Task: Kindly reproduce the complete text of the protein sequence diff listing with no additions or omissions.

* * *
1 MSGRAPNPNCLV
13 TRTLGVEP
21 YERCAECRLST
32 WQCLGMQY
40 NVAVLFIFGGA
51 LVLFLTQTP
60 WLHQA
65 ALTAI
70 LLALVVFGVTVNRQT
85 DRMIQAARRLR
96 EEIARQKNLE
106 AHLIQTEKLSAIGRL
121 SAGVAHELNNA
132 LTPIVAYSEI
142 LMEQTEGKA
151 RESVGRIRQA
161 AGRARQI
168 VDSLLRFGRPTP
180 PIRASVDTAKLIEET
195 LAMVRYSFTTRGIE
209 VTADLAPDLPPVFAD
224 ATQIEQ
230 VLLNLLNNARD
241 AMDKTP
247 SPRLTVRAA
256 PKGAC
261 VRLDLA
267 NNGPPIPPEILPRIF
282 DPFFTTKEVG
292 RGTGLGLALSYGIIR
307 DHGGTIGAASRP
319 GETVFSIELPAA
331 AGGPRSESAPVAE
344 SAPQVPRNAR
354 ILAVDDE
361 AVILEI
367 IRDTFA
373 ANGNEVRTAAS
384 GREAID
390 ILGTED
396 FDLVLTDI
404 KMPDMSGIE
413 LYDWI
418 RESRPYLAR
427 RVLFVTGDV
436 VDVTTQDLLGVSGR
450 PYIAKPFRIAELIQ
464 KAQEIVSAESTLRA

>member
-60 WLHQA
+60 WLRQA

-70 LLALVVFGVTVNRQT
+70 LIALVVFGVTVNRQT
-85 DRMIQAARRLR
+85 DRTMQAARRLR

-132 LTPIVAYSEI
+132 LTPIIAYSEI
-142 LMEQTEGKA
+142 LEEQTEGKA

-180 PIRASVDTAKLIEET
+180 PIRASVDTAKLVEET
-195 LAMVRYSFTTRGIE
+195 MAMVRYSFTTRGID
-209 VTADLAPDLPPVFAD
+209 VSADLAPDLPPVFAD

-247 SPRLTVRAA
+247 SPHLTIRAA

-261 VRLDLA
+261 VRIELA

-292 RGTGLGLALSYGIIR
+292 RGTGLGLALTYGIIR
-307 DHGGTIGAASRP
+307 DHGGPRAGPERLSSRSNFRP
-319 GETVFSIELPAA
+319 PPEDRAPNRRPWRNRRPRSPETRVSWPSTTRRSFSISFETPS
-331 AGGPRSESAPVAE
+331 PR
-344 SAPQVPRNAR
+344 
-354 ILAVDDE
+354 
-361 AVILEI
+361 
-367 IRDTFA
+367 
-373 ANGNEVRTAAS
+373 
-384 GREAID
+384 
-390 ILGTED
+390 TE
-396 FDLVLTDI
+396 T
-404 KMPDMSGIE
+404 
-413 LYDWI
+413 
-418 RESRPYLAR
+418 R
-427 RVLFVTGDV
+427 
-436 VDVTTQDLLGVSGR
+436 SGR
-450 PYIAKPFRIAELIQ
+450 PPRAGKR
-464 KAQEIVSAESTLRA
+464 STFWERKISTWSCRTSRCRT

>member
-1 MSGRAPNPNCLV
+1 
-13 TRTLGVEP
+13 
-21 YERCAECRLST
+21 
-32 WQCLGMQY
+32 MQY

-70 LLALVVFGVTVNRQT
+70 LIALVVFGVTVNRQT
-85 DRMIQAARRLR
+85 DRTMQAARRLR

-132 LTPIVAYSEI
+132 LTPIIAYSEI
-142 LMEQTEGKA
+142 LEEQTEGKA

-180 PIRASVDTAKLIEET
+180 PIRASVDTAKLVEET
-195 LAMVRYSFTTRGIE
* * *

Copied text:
1 MSGRAPNPNCLV
13 TRTLGVEP
21 YERCAECRLST
32 WQCLGMQY
40 NVAVLFIFGGA
51 LVLFLTQTP
60 WLHQA
65 ALTAI
70 LLALVVFGVTVNRQT
85 DRMIQAARRLR
96 EEIARQKNLE
106 AHLIQTEKLSAIGRL
121 SAGVAHELNNA
132 LTPIVAYSEI
142 LMEQTEGKA
151 RESVGRIRQA
161 AGRARQI
168 VDSLLRFGRPTP
180 PIRASVDTAKLIEET
195 LAMVRYSFTTRGIE
209 VTADLAPDLPPVFAD
224 ATQIEQ
230 VLLNLLNNARD
241 AMDKTP
247 SPRLTVRAA
256 PKGAC
261 VRLDLA
267 NNGPPIPPEILPRIF
282 DPFFTTKEVG
292 RGTGLGLALSYGIIR
307 DHGGTIGAASRP
319 GETVFSIELPAA
331 AGGPRSESAPVAE
344 SAPQVPRNAR
354 ILAVDDE
361 AVILEI
367 IRDTFA
373 ANGNEVRTAAS
384 GREAID
390 ILGTED
396 FDLVLTDI
404 KMPDMSGIE
413 LYDWI
418 RESRPYLAR
427 RVLFVTGDV
436 VDVTTQDLLGVSGR
450 PYIAKPFRIAELIQ
464 KAQEIVSAESTLRA

>member
-60 WLHQA
+60 WLRQA

-70 LLALVVFGVTVNRQT
+70 LIALVVFGVTVNRQT
-85 DRMIQAARRLR
+85 DRTMQAARRLR

-132 LTPIVAYSEI
+132 LTPIIAYSEI
-142 LMEQTEGKA
+142 LEEQTEGKA

-180 PIRASVDTAKLIEET
+180 PIRASVDTAKLVEET
-195 LAMVRYSFTTRGIE
+195 MAMVRYSFTTRGID
-209 VTADLAPDLPPVFAD
+209 VSADLAPDLPPVFAD

-247 SPRLTVRAA
+247 SPHLTIRAA

-261 VRLDLA
+261 VRIELA

-292 RGTGLGLALSYGIIR
+292 RGTGLGLALTYGIIR
-307 DHGGTIGAASRP
+307 DHGGPRAGPERLSSRSNFRP
-319 GETVFSIELPAA
+319 PPEDRAPNRRPWRNRRPRSPETRVSWPSTTRRSFSISFETPS
-331 AGGPRSESAPVAE
+331 PR
-344 SAPQVPRNAR
+344 
-354 ILAVDDE
+354 
-361 AVILEI
+361 
-367 IRDTFA
+367 
-373 ANGNEVRTAAS
+373 
-384 GREAID
+384 
-390 ILGTED
+390 TE
-396 FDLVLTDI
+396 T
-404 KMPDMSGIE
+404 
-413 LYDWI
+413 
-418 RESRPYLAR
+418 R
-427 RVLFVTGDV
+427 
-436 VDVTTQDLLGVSGR
+436 SGR
-450 PYIAKPFRIAELIQ
+450 PPRAGKR
-464 KAQEIVSAESTLRA
+464 STFWERKISTWSCRTSRCRT

>member
-1 MSGRAPNPNCLV
+1 
-13 TRTLGVEP
+13 
-21 YERCAECRLST
+21 
-32 WQCLGMQY
+32 MQY

-70 LLALVVFGVTVNRQT
+70 LIALVVFGVTVNRQT
-85 DRMIQAARRLR
+85 DRTMQAARRLR

-132 LTPIVAYSEI
+132 LTPIIAYSEI
-142 LMEQTEGKA
+142 LEEQTEGKA

-180 PIRASVDTAKLIEET
+180 PIRASVDTAKLVEET
-195 LAMVRYSFTTRGIE